- Justus and Donald paired on building out automation to improve dev environment setup for one of our ongoing projects; they created shell scripts to initialize and streamline the process. This was also a great opportunity for professional development and internal knowledge sharing; Donald has a very strong background in DevOps and automation, which is an area that Justus previously had very little experience in.
- Chris worked on some internal file reorganization that was needed on one of our projects, adjusting directory structures as needed to support future growth based on technical decisions. He also worked on some router configurations and explored pattern matching in Elixir for user role management. He also shared a neat search pattern he learned about in VS Code; you can persist a regex capture group when performing a search and replace in VS Code, which made some of the restructuring and namespace changes he was making much easier to implement.
- Melvin worked on researching meetings best practices internally and with a client who we’d like to improve our meeting structure with. He gathered a variety of answers to a set of questions, and came out of the day with a set of recommendations, along with buy-in from the client to try some adjustments in order to share more effective meetings.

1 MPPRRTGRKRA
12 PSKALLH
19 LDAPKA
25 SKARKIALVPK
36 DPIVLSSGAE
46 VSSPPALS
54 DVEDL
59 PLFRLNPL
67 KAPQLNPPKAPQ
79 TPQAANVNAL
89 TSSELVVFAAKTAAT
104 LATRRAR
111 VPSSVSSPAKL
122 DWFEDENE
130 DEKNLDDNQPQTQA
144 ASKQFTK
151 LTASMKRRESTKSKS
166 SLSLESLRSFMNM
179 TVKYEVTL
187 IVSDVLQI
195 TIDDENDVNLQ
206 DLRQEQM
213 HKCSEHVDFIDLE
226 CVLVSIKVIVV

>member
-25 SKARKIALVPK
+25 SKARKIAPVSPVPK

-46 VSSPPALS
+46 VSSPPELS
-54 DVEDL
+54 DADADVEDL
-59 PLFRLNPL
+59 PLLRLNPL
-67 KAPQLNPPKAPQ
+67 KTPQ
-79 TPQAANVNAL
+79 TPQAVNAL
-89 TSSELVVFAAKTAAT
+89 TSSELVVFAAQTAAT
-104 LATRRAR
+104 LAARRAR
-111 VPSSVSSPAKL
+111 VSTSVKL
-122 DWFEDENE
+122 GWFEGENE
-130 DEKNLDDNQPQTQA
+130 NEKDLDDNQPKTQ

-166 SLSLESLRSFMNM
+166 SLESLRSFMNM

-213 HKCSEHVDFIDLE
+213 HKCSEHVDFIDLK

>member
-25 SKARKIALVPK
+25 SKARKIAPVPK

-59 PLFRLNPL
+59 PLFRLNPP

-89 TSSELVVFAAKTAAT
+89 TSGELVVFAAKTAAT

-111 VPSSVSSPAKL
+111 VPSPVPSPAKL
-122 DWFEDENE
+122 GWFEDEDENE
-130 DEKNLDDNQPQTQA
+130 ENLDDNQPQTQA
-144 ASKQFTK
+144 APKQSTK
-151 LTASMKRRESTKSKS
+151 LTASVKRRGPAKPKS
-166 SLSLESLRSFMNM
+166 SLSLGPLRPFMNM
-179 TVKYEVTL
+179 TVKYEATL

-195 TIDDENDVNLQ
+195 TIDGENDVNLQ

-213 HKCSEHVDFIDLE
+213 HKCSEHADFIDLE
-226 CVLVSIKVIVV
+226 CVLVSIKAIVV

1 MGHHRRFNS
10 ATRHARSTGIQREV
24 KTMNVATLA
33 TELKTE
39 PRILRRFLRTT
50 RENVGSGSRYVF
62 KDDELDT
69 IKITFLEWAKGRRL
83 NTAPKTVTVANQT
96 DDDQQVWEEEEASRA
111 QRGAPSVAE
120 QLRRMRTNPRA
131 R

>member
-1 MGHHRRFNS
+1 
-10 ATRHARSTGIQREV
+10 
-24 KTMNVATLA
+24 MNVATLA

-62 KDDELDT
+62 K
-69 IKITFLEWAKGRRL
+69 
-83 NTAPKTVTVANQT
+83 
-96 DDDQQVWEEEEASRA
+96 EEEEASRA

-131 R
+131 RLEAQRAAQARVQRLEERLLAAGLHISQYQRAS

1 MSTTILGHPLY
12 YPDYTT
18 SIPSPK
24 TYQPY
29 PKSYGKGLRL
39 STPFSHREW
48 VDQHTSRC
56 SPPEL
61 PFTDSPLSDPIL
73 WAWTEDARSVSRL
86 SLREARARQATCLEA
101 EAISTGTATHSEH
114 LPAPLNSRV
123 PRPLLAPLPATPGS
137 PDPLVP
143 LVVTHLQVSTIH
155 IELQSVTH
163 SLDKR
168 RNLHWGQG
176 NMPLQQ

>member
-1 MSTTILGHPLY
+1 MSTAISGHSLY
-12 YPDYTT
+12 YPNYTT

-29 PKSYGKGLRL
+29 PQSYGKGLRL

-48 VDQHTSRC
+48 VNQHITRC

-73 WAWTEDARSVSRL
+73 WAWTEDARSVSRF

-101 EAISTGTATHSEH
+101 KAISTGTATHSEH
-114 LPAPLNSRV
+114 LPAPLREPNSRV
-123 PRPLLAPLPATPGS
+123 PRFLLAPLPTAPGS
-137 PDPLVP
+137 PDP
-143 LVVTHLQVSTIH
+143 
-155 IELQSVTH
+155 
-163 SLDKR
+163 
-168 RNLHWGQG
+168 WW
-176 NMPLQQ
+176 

- Dan worked on several projects. He created an update to our developer job posting, and added clarifying language around our current hiring status, specifying that we’re gathering resumes for later, and that we’re hiring remotely. Dan also migrated one of our older projects to a newer CI service, Drone, and set up some automation for pushing passed builds to Docker for deployment.
- Yair took the day to document our sales processes. He gathered links to important docs, and wrote out both descriptions of our sales processes and specific examples of how they worked in recent sales cycles. He’s hoping to bring on staff to contribute to our sales process soon, and the documentation he put together should be helpful for onboarding them when the time comes.
Overall, we got a nice mix of professional learning, tidying, project management, and implementation of technical quality-of-life improvements.
Remote Dinner with Show and Tell
At the end of the day, the team gathered remotely in their homes over company-sponsored dinner for a check-in; each team member got two minutes to share what they had worked on during the day. Some folks screen shared and showed off the work they did; others just gave a verbal run-down of project management or other organizational tasks they’d tackled.
The social component of the day was a successful targeted approach to bringing everyone together in a time when it’s not feasible to get us all together in person. We normally go on a company-sponsored outing about once a month, but given the current pandemic, none of us are gathering in-person anytime soon.
Over the years we’ve tried out lots of formats for team-building days and exercises, from all-hands trips to targeted brainstorms. Overall, everyone on the team expressed positive sentiments around our spring cleaning day and so we deem it a success; the team enjoyed spending time working on cleanup tasks that they hadn’t previously been able to prioritize and appreciated the dinner-sponsored social time. Whether or not we run a spring cleaning day again, we will definitely continue to experiment and iterate on these kinds of team building and growth activities.